incubation at 100 °C for 10 min, the tube was immediately
centrifuged at 12,000 rpm for 10 min at 4 °C. The
supernatant was collected carefully, and 10 μL, including the
extracted DNA, was used as a template for a 50 μL
polymerase chain reaction (PCR) reaction according to the
manufacturer’s protocol. The presence and integrity of
the DNA was verified in all samples by PCR β-globin
gene amplification using the primers PC04 and GH20
. Negative controls with water and positive controls
with the DNA of HPV-16-positive CaSki cell line were
included in each amplification series.
The presence of HPV DNA was analyzed by PCR
using the general consensus primer sets GP5+/GP6+
and MY09/11 . DNA samples negative for GP5+/GP6
+ or MY9/11 PCR were re-amplified in a nested PCR
using the GP5+/GP6+ primer pair as previously
described , which can increase the sensitivity of HPV
detection. After purification of positive PCR products,
sequence analysis was performed on an ABI PRISM
3130xl Genetic Analyzer (Applied Biosystems, CA). The
sequences obtained were aligned, and compared with
those of known HPV types available from the GenBank
database using the BLAST program.
To investigate HPV-16 viral loads and physical status,
quantitative real-time PCR using HPV-16 DNA-positive
samples was performed to measure the quantities of the
E6 and E2 genes of HPV-16 with the ABI Prism 7300
Sequence Detection System (Applied Biosystems) and
TaqMan PCR Master Mix II (Roche Molecular Systems,
Foster City, CA). The procedures, including
experimental conditions, primers and TaqMan probes, were
identical to a previous report . Two standard curves for the
E6 and E2 genes were generated by amplification of
serial 10-fold dilutions (101, 102, 103, 104, 105, and 106 viral
copies) of a plasmid pB-actin carrying the complete
HPV-16 early region (Addgene, Inc., Cambridge, MA).
For cellular DNA quantification, an external standard
curve was generated using known serial dilutions (0.3, 3,
30, and 300 ng) of human genomic placental DNA
(Sigma-Aldrich, St. Louis, MO), and β-globin was
amplified as described by van Duin et al. . The amount of
DNA (in ng) was calculated by plotting the Ct (threshold
cycle) values against the logarithm of the standard curve.
The relative viral load was identified by calculating the
copy numbers of specimen E6 in 50 ng cellular DNA.
The physical status of HPV-16 was determined
according to a previously described method . The
amount of integrated E6 was calculated by subtracting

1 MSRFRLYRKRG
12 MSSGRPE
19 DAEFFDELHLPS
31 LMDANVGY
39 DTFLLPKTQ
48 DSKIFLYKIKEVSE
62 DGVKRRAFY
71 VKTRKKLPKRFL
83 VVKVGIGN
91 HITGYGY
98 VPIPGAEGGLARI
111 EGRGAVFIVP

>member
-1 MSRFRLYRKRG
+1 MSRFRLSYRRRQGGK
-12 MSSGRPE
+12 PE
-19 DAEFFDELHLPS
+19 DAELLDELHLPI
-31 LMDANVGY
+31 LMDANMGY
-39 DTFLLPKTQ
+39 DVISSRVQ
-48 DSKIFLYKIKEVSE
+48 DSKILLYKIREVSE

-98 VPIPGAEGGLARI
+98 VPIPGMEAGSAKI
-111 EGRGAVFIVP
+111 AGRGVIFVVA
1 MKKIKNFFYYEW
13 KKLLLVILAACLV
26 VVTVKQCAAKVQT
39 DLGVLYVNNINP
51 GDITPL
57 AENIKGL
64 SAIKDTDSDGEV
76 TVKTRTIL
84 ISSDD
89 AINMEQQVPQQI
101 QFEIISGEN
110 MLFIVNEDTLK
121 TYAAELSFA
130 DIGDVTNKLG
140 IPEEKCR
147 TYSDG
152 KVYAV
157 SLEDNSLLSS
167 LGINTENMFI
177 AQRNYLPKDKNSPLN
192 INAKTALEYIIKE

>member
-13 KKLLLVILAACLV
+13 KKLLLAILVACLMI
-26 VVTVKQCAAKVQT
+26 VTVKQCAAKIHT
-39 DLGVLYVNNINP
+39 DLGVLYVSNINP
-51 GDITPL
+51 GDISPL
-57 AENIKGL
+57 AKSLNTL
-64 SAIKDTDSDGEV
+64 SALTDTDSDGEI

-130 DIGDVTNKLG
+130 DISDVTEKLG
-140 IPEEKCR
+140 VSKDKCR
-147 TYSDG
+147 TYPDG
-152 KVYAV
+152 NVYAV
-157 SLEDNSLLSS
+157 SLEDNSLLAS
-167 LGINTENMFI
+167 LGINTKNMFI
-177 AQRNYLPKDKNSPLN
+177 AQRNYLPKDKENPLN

the copy numbers of E2 (episomal) from the total copy
numbers of E6 (episomal and integrated). Ratios of E2
copy number/total E6 of <1 indicate the presence of
both integrated and episomal forms (mixed-type
integration). An E2/E6 ratio nearly equal to 1 indicates
predominance of the episomal form, whereas a ratio of 0
indicates the presence of only the integrated form.
3) Immunohistochemistry for pRb, p53, and p16INK4a.
Serial 4 μm-thick sections from FFPE samples were
deparaffinized in xylene and hydrated in a graded series
of alcohol. Epitope retrieval was performed by heating at
95–99 °C for 10 min in Tris/EDTA buffer (pH 9.0).
Endogenous peroxidase activity was quenched by
incubating the sections in 3 % hydrogen peroxide and 15 mM
sodium azide for 5 min. The sections were
subsequently incubated overnight at 4 °C with primary
monoclonal mouse anti-pRb antibody (1:2000;
LifeSpan BioSciences, Seattle WA) for pRb, primary
monoclonal mouse anti-p53 antibody (1:500; Progen
Biotech GmbH, Heidelberg, Germany) for p53
staining, and primary monoclonal mouse anti-p16INK4a
antibody (MTM Laboratories AG, Heidelberg,
Germany). After extensive washing in
phosphatebuffered saline, the slides were incubated for 30 min
at room temperature with a horseradish
peroxidaseconjugated goat anti-mouse secondary antibody
(MTM Laboratories). Immunolabeling was visualized
by incubation in 3-3′-diaminobenzidine and stained
slides were counterstained with hematoxylin.
Cases were considered pRb-, p53-, or p16INK4a-positive
when intense nuclear and/or cytoplasmic reactivity was
present. Positive expression was defined as pRb and p53
staining in more than 25 % , or p16INK4a staining in
40 %, of 2000 tumor cells .
CRS: Chronic rhinosinusitis; FFPE: Formalin-fixed, paraffin-embedded;
HPV: Human papillomavirus; IP: Inverted papilloma; IP + SCC: Inverted
papilloma with squamous cell carcinoma; PCR: Polymerase chain reaction;
pRb: Retinoblastoma gene product; SCC: Squamous cell carcinoma.
YY and MH contributed to the acquisition of samples and clinical data,
supervision of the experiments, and preparation of the manuscript; ZD
contributed to the experimental studies and data acquisition; HM, SK, AK, SM,
SA, and TU contributed to the acquisition of samples, surgical treatments, and
patient follow-ups; HK and TS contributed to the acquisition of samples and
clinical data, patient follow-ups, and study design; TI and AG contributed to the
experimental studies; and MS contributed to the study design, supervision of
experiments, and manuscript review. All authors read and approved the
This study was supported by a KAKENHI grant 15K10785 (C) from the Japan
Society for the Promotion of Science to Dr. Hasegawa. We also thank the Ryukyu
Society for the Promotion of Oto-Rhino-Laryngology for assistance with writing
and technical help. The funders had no role in study design, data collection and
analysis, decision to publish, or preparation of the manuscript.